Costa said Senate Democrats believe that more than 120,000 jobs can be created quickly by enacting a responsible transportation plan, expanding Medicaid and using economic development policies outlined in their PA Works plan.
Costa was joined by a host of Senate Democrats in making today’s announcement.
Sen. Vincent Hughes, who serves as the Democratic chair of the Senate Appropriations Committee, said that by taking action now on key economic initiatives then restoring job creation and community programs to their past luster — before Corbett budgets sliced them to the core — is an excellent starting point.
“We need to start creating jobs right now and we can do that by working on transportation and Medicaid expansion,” Hughes (D-Philadelphia/Montgomery) said. “These initiatives coupled with rebuilding water and sewer systems, investing in schools and new technologies will create economic growth immediately.
“In addition, by investing in programs such as Main Street, Elm Street and international business we can help small business here while they market their products abroad.,”
Democratic Whip Sen. Tony Williams (D-Philadelphia/Delaware) said that the caucus was turning up the heat on the Corbett administration on jobs, health care, education and social safety net issues because the governor has failed to lead.
“We’ve outlined reasonable strategic policy alternatives that will reverse direction and provide a new path and we’ve identified revenues that will pay for the proposed expenditures,” Williams said. “Pennsylvania is rudderless on job creation and our economic numbers and business indicators under this administration illustrate the problem.
“Our most vulnerable can also not withstand another senseless round of Corbett cuts and we have to restore programs that promote help for those in need.”
Williams said that Pennsylvania is now 43rd in job creation, falling from eighth place among all states under Gov. Ed Rendell’s leadership. Plus, he said, last month’s unemployment claims fell nationally to below 350,000 but, because of Corbett policy short-sightedness, Pennsylvania led the country in new unemployment claims.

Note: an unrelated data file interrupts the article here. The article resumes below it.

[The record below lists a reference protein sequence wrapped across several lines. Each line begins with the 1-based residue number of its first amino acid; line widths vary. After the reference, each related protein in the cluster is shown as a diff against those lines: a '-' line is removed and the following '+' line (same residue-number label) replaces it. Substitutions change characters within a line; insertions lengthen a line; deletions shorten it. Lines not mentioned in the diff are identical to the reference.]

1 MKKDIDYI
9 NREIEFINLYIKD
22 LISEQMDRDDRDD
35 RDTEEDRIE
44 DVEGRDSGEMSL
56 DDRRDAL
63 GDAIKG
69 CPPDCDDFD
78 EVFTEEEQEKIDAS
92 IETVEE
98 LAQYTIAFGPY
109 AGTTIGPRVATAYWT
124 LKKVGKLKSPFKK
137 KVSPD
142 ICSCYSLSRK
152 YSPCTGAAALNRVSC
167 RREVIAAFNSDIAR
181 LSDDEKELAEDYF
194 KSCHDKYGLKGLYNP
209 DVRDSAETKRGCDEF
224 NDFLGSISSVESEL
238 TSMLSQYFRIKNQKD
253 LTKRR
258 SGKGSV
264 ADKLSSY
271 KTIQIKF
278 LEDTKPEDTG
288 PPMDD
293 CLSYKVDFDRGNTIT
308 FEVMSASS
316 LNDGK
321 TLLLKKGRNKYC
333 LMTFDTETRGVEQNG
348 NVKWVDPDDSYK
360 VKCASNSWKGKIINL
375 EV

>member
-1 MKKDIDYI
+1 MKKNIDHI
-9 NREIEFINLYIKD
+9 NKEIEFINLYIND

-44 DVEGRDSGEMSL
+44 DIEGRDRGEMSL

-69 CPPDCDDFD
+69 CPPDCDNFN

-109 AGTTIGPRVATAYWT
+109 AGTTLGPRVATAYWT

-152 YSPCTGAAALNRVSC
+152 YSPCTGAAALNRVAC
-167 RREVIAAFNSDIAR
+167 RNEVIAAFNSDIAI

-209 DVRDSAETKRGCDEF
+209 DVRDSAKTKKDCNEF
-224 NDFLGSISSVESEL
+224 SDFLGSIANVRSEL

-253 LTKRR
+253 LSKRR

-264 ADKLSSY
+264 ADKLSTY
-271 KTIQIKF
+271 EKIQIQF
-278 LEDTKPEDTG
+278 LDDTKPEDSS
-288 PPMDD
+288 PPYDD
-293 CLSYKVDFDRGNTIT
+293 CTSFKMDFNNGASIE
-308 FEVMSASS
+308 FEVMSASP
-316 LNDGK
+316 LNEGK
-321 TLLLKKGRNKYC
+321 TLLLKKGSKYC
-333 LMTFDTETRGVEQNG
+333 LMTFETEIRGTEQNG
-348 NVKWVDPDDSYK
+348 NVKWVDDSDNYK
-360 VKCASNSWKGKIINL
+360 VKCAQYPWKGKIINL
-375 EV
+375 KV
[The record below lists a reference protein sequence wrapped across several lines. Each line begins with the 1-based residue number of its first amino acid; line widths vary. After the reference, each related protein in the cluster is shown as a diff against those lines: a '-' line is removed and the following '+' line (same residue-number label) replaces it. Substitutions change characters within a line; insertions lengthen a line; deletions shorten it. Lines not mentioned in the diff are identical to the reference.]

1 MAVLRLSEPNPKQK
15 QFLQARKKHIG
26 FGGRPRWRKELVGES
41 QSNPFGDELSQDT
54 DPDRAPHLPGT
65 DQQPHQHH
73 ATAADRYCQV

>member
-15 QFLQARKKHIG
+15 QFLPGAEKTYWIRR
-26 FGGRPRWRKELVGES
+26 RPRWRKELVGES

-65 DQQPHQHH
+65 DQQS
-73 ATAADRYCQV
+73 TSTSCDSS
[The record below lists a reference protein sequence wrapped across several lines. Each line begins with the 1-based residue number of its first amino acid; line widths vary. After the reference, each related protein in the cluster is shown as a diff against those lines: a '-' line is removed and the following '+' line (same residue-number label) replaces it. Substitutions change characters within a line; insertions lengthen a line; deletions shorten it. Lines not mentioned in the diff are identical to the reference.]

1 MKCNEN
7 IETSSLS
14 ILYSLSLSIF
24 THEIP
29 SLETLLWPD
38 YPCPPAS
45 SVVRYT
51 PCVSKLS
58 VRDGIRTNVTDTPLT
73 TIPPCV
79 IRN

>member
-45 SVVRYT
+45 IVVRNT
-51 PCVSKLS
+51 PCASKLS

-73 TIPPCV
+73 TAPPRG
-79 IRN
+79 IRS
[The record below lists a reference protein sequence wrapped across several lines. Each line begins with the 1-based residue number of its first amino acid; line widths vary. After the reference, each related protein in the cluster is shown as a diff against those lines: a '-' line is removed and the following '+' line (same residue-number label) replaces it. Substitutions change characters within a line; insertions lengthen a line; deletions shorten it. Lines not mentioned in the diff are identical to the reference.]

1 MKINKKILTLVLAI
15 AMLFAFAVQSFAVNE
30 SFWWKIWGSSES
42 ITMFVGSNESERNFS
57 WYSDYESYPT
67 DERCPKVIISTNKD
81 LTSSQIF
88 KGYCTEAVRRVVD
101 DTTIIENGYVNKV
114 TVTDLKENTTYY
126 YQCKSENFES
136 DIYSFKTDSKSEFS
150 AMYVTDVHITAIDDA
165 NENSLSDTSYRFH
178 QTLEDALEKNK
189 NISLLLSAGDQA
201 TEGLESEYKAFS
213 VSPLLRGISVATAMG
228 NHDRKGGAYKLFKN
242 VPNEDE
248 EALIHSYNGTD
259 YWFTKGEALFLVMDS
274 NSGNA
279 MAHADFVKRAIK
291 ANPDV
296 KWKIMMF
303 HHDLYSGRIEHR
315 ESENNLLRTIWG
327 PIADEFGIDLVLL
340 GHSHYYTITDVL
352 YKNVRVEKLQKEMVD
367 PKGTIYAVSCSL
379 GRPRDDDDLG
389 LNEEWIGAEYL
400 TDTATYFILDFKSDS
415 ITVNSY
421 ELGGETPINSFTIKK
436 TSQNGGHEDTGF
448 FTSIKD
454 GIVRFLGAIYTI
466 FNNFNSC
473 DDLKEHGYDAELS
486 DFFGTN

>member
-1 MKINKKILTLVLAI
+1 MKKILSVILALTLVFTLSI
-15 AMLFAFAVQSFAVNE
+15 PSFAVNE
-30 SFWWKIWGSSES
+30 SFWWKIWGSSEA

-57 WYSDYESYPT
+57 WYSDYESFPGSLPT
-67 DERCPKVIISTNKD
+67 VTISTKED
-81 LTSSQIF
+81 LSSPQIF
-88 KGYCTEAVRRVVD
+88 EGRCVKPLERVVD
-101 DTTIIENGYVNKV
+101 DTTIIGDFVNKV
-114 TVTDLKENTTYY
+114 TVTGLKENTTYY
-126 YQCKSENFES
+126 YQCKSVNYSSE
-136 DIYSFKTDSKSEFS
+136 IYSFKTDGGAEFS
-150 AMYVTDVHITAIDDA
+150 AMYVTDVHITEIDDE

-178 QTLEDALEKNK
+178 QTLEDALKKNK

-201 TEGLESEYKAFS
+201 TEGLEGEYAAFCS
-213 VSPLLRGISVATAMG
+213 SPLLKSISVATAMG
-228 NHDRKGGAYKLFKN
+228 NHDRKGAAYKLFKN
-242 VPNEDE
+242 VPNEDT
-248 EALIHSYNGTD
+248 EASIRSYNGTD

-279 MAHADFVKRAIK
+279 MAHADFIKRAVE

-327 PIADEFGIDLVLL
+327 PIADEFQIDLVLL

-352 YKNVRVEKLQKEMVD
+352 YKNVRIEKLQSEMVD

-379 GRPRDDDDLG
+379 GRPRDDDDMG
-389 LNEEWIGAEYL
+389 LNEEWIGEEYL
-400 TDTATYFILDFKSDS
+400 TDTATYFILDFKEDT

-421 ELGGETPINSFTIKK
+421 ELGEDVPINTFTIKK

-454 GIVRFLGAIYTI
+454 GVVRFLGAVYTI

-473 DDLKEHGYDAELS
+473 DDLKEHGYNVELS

Senate Democrats said that they have laid out specific plans to achieve results in the 2013-14 budget in five areas. These include: strategic investments to create jobs; improving education; repositioning business taxes while closing business tax loopholes; modernizing the wine and spirits stores; and repairing and protecting social safety net programs.
The caucus leaders said that they’ve noted at least $750 million in annual savings, plus another $150 million in one-time revenues. They also said that we need to find resources to pay for specific new expenditures including $225 million for basic education, $50 million to aid distressed cities and communities, $40 million for transitional housing and homeownership among other items, and funds for new tax credits for a variety of areas including film production.
Democrats said that priority details include a three-year phase in of new monies to restore education dollars and key student-performance based initiatives that were cut by the Corbett administration in the last two budgets.
They also said that they would emphasize rebuilding struggling communities through their Growth, Progress and Sustainability (GPS) plan; seek new funds for transitional housing and new homeownership opportunities; and push for modernizing the wine and spirits stores rather than the opt for the risky privatization scheme that has been sought by the Corbett administration.
The Democrats indicated that they expected the negotiations to become more focused once the Senate returns to session in late April.